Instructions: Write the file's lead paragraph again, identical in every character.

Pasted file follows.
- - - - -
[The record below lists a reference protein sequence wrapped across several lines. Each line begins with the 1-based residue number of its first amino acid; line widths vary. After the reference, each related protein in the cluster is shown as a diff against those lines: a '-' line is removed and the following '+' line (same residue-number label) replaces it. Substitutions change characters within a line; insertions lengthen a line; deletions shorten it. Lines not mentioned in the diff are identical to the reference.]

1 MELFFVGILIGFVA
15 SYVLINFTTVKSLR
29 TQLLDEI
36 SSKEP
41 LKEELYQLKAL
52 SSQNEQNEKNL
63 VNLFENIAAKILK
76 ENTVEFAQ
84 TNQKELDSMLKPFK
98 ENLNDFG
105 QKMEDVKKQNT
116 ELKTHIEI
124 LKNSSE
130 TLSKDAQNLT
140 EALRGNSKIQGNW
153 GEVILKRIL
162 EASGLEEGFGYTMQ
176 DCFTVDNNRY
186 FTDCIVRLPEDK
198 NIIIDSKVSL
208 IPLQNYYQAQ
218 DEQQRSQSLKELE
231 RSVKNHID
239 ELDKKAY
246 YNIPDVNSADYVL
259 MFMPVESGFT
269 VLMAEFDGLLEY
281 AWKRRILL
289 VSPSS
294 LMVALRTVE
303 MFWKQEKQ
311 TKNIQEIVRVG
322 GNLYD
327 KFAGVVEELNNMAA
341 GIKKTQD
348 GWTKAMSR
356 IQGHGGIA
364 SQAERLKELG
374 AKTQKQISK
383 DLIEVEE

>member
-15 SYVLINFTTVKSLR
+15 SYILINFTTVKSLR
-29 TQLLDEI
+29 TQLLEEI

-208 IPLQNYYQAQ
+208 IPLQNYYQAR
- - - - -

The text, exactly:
[The record below lists a reference protein sequence wrapped across several lines. Each line begins with the 1-based residue number of its first amino acid; line widths vary. After the reference, each related protein in the cluster is shown as a diff against those lines: a '-' line is removed and the following '+' line (same residue-number label) replaces it. Substitutions change characters within a line; insertions lengthen a line; deletions shorten it. Lines not mentioned in the diff are identical to the reference.]